Frances Willard, a teacher and lecturer, grew up in Janesville, Wisconsin. She was influential in the early women’s movement and was president of the Women’s Christian Temperance Union (WCTU) from 1879 until her death in 1898. Under her leadership, the WCTU became a prestigious world organization with a membership of 2 million women.
Originally part of court statutes to observe these days and was enacted for the schools on June 27, 1923, from the 1923 Laws of Wisconsin, Chapter 307, section 20.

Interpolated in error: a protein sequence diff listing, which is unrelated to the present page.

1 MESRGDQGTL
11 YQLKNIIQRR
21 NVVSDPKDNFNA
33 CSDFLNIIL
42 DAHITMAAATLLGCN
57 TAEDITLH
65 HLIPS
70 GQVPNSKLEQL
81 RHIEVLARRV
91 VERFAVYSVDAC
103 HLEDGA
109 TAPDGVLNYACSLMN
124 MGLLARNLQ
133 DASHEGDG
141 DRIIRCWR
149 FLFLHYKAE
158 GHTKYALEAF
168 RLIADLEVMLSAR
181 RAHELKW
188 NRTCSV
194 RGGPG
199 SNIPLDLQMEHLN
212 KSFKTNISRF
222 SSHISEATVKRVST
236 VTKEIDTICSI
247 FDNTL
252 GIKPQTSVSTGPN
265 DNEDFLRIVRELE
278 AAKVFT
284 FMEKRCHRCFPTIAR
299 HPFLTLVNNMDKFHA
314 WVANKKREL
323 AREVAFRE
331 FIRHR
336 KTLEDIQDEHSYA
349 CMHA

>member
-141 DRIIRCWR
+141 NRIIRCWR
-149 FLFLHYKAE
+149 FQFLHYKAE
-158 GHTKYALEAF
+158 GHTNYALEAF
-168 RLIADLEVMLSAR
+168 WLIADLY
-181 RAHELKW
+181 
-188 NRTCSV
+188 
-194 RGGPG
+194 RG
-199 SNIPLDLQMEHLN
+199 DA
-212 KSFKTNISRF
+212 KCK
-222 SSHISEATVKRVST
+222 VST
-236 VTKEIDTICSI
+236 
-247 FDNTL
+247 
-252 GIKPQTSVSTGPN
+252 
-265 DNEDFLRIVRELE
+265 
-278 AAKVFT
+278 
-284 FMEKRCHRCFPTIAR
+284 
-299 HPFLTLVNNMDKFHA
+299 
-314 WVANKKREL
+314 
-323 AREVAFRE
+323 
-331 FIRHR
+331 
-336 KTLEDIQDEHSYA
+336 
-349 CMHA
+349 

“There is a Janesville group of women in 1873 who are furious. And they marched—literally marched—on City Hall, down the streets of Janesville. Women didn’t do this sort of thing,” McBride said in the public television special.
“Women are becoming aware of what the Janesville women did, why they did it and, more important, how they did it,” she said, including writing petitions and calling meetings. “Those were things women were not supposed to know how to do at the time.”
“We (women) were waiting for a white guy to get it, thank you,” she said. “When you look at the reason for it, it’s so maddening. I think Janesville deserves more credit.”
Frances Willard was one of the 35 “famous” Americans honored in a postage stamp series in 1940.